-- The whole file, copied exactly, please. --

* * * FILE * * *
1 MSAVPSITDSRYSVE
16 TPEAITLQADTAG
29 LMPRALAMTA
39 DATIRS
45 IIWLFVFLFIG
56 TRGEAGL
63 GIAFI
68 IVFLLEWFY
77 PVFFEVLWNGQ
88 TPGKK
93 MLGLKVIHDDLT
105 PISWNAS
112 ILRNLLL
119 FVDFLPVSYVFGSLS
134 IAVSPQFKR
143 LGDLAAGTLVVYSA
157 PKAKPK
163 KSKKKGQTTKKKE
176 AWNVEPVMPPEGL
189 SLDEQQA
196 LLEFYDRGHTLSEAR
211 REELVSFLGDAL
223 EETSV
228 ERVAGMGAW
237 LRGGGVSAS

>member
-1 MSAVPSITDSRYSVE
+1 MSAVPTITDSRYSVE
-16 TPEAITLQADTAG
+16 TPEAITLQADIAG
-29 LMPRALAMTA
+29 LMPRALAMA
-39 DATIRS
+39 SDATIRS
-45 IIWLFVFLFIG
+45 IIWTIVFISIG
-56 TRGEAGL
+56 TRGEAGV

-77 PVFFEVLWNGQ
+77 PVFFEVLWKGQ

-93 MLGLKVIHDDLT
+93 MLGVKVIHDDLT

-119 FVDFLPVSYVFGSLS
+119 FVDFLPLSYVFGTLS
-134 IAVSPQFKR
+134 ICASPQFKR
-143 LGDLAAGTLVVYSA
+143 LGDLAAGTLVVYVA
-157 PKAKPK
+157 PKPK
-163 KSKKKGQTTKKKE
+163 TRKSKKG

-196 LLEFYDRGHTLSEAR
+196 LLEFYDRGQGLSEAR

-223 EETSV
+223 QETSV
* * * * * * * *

1 MSAVPSITDSRYSVE
16 TPEAITLQADTAG
29 LMPRALAMTA
39 DATIRS
45 IIWLFVFLFIG
56 TRGEAGL
63 GIAFI
68 IVFLLEWFY
77 PVFFEVLWNGQ
88 TPGKK
93 MLGLKVIHDDLT
105 PISWNAS
112 ILRNLLL
119 FVDFLPVSYVFGSLS
134 IAVSPQFKR
143 LGDLAAGTLVVYSA
157 PKAKPK
163 KSKKKGQTTKKKE
176 AWNVEPVMPPEGL
189 SLDEQQA
196 LLEFYDRGHTLSEAR
211 REELVSFLGDAL
223 EETSV
228 ERVAGMGAW
237 LRGGGVSAS

>member
-1 MSAVPSITDSRYSVE
+1 MSAVPTITDSRYSVE
-16 TPEAITLQADTAG
+16 TPEAITLQADIAG
-29 LMPRALAMTA
+29 LMPRALAMA
-39 DATIRS
+39 SDATIRS
-45 IIWLFVFLFIG
+45 IIWTIVFISIG
-56 TRGEAGL
+56 TRGEAGV

-77 PVFFEVLWNGQ
+77 PVFFEVLWKGQ

-93 MLGLKVIHDDLT
+93 MLGVKVIHDDLT

-119 FVDFLPVSYVFGSLS
+119 FVDFLPLSYVFGTLS
-134 IAVSPQFKR
+134 ICASPQFKR
-143 LGDLAAGTLVVYSA
+143 LGDLAAGTLVVYVA
-157 PKAKPK
+157 PKPK
-163 KSKKKGQTTKKKE
+163 TRKSKKG

-196 LLEFYDRGHTLSEAR
+196 LLEFYDRGQGLSEAR

-223 EETSV
+223 QETSV